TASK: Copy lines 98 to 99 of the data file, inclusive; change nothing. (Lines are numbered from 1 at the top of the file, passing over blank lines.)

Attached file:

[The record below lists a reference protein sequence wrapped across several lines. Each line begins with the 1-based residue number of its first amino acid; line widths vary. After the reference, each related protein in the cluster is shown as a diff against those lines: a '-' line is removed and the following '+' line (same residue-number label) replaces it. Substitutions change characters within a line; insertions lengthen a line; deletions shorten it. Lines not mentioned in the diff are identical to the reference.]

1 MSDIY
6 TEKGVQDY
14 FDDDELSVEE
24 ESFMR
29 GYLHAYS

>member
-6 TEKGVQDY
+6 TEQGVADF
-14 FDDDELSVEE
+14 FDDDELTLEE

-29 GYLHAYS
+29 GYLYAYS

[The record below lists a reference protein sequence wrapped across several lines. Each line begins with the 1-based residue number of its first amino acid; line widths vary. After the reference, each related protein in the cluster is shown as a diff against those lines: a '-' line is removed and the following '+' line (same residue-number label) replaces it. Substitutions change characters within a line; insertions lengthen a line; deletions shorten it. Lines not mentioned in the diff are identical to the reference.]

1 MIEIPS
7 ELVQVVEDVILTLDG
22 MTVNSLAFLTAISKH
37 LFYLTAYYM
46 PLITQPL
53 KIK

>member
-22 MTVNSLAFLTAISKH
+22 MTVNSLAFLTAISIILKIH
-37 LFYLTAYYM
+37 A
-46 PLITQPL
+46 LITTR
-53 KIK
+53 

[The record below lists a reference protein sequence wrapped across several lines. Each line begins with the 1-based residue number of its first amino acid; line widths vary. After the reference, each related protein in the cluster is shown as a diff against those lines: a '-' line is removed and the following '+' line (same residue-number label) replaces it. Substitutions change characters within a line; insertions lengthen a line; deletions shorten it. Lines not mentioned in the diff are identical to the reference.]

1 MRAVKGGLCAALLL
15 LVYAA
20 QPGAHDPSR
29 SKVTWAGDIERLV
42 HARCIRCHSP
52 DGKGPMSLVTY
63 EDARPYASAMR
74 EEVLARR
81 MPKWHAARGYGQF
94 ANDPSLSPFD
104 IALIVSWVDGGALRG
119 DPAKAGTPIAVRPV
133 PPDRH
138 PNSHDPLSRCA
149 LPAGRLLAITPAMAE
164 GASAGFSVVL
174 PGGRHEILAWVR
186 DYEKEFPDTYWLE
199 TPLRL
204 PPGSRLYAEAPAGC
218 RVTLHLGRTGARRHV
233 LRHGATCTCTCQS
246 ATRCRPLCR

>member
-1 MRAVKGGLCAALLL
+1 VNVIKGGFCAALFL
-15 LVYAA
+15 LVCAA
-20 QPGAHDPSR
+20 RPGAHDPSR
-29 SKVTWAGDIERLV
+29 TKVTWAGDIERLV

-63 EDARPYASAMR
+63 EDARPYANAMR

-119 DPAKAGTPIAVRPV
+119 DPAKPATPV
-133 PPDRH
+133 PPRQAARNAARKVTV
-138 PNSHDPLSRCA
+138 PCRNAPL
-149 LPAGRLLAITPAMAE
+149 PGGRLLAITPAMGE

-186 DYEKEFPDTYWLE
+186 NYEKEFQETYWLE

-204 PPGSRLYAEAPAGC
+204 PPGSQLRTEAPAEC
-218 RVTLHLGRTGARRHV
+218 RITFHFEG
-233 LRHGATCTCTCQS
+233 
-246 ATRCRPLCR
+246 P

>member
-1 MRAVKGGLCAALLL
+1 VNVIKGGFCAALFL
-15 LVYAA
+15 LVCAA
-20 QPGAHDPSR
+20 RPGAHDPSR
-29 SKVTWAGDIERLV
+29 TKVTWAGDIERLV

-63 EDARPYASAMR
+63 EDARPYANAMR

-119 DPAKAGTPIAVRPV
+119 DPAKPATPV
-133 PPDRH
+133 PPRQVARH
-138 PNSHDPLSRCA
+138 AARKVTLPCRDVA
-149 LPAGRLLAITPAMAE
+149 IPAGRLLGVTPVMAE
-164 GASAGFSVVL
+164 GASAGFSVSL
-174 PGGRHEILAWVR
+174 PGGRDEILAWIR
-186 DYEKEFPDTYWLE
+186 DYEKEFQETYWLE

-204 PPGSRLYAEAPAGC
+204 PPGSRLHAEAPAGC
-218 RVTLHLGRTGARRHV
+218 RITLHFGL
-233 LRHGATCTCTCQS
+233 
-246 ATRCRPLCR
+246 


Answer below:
-138 PNSHDPLSRCA
+138 AARKVTLPCRDVA